During Verizon’s Test Fest in Bridgewater, N.J., W2BI demonstrated the MLT1600 with multiple-use case scenarios, including device connectivity, VoLTE, IMS roaming, data performance, UICC and more. The system software includes commercial-grade eNodeB, EPC, IMS and built-in Web-App-FTP servers to provide end-to-end network emulation in support of automated testing to accelerate time to market with increased capacity.

As mobile devices continue to grow in number, they are becoming increasingly sophisticated and able to perform complex functions across all industries and consumer markets. Cellular networks, which span the globe with standardized mobile access and interoperability, are seeing a proliferation of IoT devices and applications. To ensure that devices and services remain highly reliable, wireless operators around the world need to ensure that new technologies meet the demands and the security requirements of the expanding IoT ecosystem.

To support this growth, W2BI is simplifying the testing process by offering MLT products that use multi-level intuitive reporting to enable rapid troubleshooting and root cause analysis of test failures. The results can be published over the cloud to allow remote log analysis. In addition, MLT test equipment automation products are expandable, easy to use and offer shorter test cycles with more comprehensive analysis.

W2BI is continually pursuing ways of lowering the cost of testing and making the technology accessible to all groups across the mobile ecosystem. The company is constantly expanding their test automation scripts that support mobile operator-specific and industry standards-based test specifications, such as 3GPP, Global Certification Forum and CTIA, to accelerate and simplify the testing process.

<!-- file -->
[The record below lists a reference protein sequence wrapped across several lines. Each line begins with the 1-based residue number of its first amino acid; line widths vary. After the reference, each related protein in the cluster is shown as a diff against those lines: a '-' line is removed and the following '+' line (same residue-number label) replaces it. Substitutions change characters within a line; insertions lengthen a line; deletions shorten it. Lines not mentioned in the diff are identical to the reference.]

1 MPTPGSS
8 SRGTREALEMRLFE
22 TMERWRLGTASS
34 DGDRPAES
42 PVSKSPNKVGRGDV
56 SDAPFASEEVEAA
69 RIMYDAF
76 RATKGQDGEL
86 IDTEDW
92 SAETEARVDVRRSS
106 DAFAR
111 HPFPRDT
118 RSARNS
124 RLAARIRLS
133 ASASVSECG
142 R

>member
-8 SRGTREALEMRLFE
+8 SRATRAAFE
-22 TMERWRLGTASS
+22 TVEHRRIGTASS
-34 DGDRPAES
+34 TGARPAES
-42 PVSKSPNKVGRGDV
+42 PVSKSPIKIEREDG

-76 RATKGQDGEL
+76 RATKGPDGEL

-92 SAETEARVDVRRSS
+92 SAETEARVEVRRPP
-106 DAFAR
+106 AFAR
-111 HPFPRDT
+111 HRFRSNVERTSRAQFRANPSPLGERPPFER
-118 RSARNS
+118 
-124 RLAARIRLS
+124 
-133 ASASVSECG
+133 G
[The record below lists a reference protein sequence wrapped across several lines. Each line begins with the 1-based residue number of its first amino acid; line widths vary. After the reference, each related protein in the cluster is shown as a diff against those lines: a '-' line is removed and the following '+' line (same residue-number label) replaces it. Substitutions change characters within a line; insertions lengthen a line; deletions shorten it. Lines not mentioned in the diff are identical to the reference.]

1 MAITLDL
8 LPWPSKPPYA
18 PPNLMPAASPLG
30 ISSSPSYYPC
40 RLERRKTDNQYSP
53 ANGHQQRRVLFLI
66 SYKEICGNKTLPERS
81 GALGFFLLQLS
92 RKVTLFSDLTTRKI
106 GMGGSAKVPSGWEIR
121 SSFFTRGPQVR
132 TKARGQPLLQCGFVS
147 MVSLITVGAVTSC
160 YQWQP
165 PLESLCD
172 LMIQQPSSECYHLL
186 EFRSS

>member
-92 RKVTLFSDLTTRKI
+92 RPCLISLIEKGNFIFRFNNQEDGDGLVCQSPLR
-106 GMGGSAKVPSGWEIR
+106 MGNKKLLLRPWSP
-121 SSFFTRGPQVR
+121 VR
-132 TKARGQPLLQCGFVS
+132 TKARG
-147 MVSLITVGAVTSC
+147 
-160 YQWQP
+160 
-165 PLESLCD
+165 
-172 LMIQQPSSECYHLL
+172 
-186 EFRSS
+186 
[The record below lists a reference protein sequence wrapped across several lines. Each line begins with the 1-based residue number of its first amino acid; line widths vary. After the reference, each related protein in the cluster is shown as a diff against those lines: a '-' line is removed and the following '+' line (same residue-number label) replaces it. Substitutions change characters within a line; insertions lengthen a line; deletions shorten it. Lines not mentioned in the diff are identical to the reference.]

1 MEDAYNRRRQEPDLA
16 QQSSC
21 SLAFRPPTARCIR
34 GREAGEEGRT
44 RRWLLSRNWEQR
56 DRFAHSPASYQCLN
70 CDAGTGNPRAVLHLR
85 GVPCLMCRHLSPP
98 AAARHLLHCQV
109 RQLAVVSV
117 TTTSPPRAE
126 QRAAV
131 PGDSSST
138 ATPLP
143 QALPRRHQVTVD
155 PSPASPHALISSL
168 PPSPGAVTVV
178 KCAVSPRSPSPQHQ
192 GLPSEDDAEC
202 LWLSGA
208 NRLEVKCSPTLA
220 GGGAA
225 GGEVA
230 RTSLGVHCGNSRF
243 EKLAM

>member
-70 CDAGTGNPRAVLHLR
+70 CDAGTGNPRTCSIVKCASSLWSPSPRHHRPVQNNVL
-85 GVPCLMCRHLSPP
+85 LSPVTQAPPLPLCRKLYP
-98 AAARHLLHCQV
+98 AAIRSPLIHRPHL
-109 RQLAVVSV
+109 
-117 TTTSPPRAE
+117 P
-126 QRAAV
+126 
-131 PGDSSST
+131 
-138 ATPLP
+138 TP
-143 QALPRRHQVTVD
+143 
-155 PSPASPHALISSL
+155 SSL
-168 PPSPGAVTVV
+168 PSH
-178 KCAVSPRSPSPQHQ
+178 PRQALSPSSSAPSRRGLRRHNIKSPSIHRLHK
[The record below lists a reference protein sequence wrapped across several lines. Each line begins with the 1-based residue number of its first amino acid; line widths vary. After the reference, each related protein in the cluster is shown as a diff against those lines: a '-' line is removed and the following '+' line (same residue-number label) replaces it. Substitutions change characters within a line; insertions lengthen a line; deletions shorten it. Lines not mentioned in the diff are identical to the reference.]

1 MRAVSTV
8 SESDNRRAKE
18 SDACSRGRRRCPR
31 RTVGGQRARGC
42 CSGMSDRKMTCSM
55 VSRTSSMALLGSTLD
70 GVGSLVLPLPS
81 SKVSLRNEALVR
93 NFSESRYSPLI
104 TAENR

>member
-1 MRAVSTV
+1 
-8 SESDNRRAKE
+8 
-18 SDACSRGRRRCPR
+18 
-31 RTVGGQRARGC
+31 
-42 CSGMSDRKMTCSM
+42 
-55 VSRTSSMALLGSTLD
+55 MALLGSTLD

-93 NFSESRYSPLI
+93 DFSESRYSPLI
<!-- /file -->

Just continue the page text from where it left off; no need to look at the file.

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Posted in Upcoming Events

Advantest’s VOICE 2018 Call for Papers Ends Nov. 17

VOICE, the annual Advantest Developer Conference, has issued an international call for papers for the 2018 event focusing on innovative test solutions for system-on-chip (SoC) and memory semiconductor devices, handler solutions, best practices and other hot topics. Paper submissions will be accepted through November 17, 2017.VOICE, the annual Advantest Developer Conference, has issued an international call for papers for the 2018 event focusing on innovative test solutions for system-on-chip (SoC) and memory semiconductor devices, handler solutions, best practices and other hot topics. Paper submissions will be accepted through November 17, 2017.

In 2018, VOICE will return to the host cities of San Diego, Calif. and Hsinchu, Taiwan on May 15-16 and on May 23, respectively, under the unifying theme “Measure the Connected World… and Everything in ItSM.”

Comprehensive learning and networking opportunities including technical presentations, a partners’ exposition and social gatherings continue to be the cornerstone of the VOICE program. Additionally, attendees can connect with Advantest product experts during the expanded Technology Kiosk Showcase at both conference locations. For the first time, VOICE will include a Best Kiosk Award that will be voted on by attendees.